- Finally, they also added trust factor at the end of the email: “TunnelBear is the world’s only VPN to independently publish annual third-party security audits.”
5. Wistia: Content promotion
When you create an epic piece of content, you want to promote it.
You want your whole audience to see it.
But that won’t be possible if you don’t have proper plans for content promotion.
For instance, look at this email from Wistia:
They created a piece of content to answer a burning question of their audience. They made it epic by conducting their own research and spending almost $100,000 on it.
Finally, to get the traffic they crafted this wonderful email campaign.
The key takeaways from this email are:
- Making efforts to promote your content: If you have an epic piece of content, you don’t want to miss on traffic. So make special efforts for content promotion.
- Teasing the audience: Notice how they teased the audience with just a few lines. Sprinkle just the right amount of information to get the audience to take the desired action.
- Using multimedia: Notice the use of video. The Wistia team not only created an epic broadcast email, but they also made some videos to go along with it.
6. Headspace: Welcome email
A welcome email is the most important email as it gets most open-rates. Because of this importance, it is also challenging to craft this email campaign.
What should you say?
Should you try to build a connection with the customer?
Or should you sell something in this campaign?
Here’s an idea, why not look at a welcome email which is doing well. This welcome email from Headspace does a lot of things correct:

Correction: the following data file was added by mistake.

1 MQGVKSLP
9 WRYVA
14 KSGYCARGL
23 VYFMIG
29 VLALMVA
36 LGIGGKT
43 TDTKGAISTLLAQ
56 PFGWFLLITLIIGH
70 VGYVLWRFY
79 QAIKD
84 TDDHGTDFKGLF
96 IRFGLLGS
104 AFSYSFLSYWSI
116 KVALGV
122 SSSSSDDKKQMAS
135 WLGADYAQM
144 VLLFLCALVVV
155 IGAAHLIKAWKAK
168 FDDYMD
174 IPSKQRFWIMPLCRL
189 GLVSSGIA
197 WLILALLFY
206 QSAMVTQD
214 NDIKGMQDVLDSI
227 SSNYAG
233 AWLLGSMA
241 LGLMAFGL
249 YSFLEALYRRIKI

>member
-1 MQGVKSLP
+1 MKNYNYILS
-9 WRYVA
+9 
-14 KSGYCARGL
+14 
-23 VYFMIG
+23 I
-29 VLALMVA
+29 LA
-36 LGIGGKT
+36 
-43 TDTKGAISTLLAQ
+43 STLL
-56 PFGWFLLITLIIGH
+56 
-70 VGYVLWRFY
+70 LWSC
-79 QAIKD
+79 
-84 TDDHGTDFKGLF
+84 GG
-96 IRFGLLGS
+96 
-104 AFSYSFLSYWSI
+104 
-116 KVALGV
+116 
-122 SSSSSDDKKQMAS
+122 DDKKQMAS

- The email looks simple and minimalistic, going exactly with the nature of their app.
- They have highlighted the aim in the title, “Just showing up is important”. Believe me, this is a huge encouragement for people like me who set big expectations.
- They are guiding the user and even included a gif to help users get started.
Remember, way more people read your welcome email than a regular one. So you can be strategic with it.
7. Todoist: Price hike
Price change never goes well with users.
When you announce that change, you’ll see many upset faces (that’s just to put it mildly.)
And if you mess this up (e.g., make any typo) people are going to react very harshly.
That’s why it’s crucial for you and your company to get your email ready weeks before announcing the change. For example, look at this email from Todoist:
So, what can you do to make a price hike email a success? Here are a few lessons to learn from this email:
- Proofread, proofread, and proofread: Yes it is important to proofread your email but you should do it well before the D-Day.
- Make efforts to take special care for your customers: Todoist used grandfathering for their current customers. They gave a special discount to their present customers. They also announced some new features to justify the price increase. Think about what you can offer to your present customers to make them happy.
8. Casper: Cart Abandonment
How many times does a visitor add an item to their cart and exits without purchasing it?
That’s called cart abandonment.
A possible customer has abandoned his cart. It’s not a good sign for your business if cart abandonment keeps happening.
Casper was also worried about this, but instead of sitting around they created a well-crafted email. Let’s take a look at it:
This is one of the best cart abandonment emails I’ve seen in a while. Here are a few reasons:
- The very first thing you’ll notice in this email is its subject line: “Did you forget something”. I forgot the pillow I put in the cart. Likewise, your customers are also busy. They don’t have time, so make an email that’s worth clicking.
- Then comes the headline: “Come back to bed”. Another element that quickly gets your attention once you open the email.